As an ex-serviceman I like to think I am in charge of my life.  Being in control of your money, fortune or health was drilled into me. That I was responsible for me.    Likewise I was fortunate to have done many things one might consider challenges, be it rock climbing, endurance runs, abseiling or parachuting.  Then, whilst training for the London Marathon in 2011 two things happened.

Firstly, I bought a heart rate monitor which I was able to link to my sports watch by Wifi and which shows number of beats per minute. Secondly, once I’d linked the two together, I realised my heart needed checking! The watch showed that my heart rate went into the stratosphere even at rest - when it would shoot from 160 to 258 beats per minute. My heartbeat put ‘80s pop band Bronski Beat in the shade!!  Tests would reveal that I had tachycardia – which is a fast heart rate. After four months of extensive tests it was revealed that I needed a simple ablation operation and, living in London, I was fortunate to have St Bartholomew’s Hospital quite nearby.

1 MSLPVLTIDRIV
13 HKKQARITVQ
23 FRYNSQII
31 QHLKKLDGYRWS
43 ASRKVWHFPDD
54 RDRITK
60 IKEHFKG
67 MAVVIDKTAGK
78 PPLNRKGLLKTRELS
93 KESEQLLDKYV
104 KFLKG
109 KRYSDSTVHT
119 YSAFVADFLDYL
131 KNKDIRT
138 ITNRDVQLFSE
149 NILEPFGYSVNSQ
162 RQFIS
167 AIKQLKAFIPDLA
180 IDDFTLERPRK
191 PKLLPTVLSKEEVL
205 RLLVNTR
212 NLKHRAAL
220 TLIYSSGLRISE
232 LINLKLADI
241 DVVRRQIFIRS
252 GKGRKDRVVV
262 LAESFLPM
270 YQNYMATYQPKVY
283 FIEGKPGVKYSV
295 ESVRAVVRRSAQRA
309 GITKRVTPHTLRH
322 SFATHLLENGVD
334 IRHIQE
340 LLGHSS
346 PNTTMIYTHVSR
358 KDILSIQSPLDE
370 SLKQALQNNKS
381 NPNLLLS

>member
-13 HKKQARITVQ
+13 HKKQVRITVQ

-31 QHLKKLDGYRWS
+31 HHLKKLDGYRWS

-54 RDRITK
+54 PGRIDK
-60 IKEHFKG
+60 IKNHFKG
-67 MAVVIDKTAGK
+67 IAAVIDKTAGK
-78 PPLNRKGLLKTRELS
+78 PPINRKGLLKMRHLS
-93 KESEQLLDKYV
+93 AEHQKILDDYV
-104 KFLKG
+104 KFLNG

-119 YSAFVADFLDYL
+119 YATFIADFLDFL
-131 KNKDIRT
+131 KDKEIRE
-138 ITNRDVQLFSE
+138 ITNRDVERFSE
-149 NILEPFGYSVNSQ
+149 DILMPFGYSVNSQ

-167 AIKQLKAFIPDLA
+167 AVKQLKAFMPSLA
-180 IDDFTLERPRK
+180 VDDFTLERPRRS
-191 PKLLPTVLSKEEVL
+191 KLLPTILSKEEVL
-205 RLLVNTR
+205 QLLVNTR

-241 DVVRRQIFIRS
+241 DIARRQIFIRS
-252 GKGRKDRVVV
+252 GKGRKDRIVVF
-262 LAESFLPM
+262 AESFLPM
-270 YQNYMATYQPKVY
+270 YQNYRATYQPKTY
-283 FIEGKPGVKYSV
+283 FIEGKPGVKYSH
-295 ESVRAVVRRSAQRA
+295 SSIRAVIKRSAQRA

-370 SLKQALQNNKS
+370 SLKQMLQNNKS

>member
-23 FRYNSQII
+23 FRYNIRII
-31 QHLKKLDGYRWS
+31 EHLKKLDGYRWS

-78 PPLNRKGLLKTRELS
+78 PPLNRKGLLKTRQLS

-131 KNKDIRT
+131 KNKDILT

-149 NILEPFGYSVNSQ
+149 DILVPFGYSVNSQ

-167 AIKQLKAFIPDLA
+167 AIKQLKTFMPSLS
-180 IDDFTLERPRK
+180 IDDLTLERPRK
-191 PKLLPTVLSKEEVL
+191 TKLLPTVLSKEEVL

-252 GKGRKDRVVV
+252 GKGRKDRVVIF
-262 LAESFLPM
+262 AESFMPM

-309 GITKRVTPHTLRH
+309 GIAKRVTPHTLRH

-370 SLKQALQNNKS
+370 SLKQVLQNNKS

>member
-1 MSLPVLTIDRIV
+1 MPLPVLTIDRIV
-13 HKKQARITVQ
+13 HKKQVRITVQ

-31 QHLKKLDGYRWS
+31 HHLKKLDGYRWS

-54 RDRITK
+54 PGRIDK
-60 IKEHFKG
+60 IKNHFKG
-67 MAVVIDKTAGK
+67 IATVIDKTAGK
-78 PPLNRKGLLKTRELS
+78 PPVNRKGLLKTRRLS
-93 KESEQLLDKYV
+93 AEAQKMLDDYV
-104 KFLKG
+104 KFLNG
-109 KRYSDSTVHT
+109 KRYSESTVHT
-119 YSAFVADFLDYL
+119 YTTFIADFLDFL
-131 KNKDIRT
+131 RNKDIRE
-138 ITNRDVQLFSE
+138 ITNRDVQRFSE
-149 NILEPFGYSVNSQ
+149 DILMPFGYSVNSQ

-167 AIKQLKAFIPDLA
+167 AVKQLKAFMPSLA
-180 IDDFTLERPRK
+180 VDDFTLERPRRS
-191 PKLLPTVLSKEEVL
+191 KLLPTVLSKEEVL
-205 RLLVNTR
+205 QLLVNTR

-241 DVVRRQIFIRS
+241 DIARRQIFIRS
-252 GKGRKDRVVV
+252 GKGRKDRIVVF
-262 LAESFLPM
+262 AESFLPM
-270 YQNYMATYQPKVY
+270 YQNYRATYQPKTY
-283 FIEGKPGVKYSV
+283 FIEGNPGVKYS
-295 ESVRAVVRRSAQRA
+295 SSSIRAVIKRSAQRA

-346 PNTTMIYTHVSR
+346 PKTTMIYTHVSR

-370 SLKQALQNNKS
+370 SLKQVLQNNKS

On the way back from Barts one day, I passed a few signs advertising the British Heart Foundation’s Tower of London Run.   A 10k run in the moat of the Tower of London -  what a brilliant backdrop and what a great way for me to give something back to the BHF for all the work they do.  Whilst I would have run that year, my surgeon advised against it as it was only a week after my op which  I had already, to the surgeons’ despair, delayed to run the London Marathon two weeks before.   But last year I was there and wow, what a great way to spend a weekday afternoon.  I got to run around the Tower of London, met loads of like-minded people doing their bit for heart research and heart care and even got a free t-shirt! 

Sadly I only raised £80 because I had drained my customers (I run a pub with my partner Rita) raising £2000 for a local disabled charity but…every penny helps.  My £80 could contribute to a range of work which the BHF is involved in, such as life-saving research or caring for heart patients. Whether you raise £80, £800 or £8000 you have helped the folk at the BHF jump another hurdle and helped wipe away another tear. That’s what the British Heart Foundation is doing today and every day.

My next 10k will be for BHF.  Then who knows.  The BHF organise so many great sporting challenges and even the big ones like the London to Brighton 100k trek (on my bucket list) or London to Paris cycling . 

The British Heart Foundation is there for everyone.  So the question is simple.  If they are there for you….are you going to be there for them ?

Now…get off the couch!


So lace up those trainers, do some stretches and get running!

Visit to register.